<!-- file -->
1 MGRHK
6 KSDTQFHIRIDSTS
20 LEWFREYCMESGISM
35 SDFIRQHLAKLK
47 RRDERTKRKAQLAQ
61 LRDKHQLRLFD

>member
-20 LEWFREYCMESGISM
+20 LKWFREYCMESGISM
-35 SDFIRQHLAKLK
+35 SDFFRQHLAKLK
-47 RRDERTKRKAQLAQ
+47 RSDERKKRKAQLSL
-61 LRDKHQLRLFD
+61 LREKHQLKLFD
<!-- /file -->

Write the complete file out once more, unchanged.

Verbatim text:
1 MGRHK
6 KSDTQFHIRIDSTS
20 LEWFREYCMESGISM
35 SDFIRQHLAKLK
47 RRDERTKRKAQLAQ
61 LRDKHQLRLFD

>member
-20 LEWFREYCMESGISM
+20 LKWFREYCMESGISM
-35 SDFIRQHLAKLK
+35 SDFFRQHLAKLK
-47 RRDERTKRKAQLAQ
+47 RSDERKKRKAQLSL
-61 LRDKHQLRLFD
+61 LREKHQLKLFD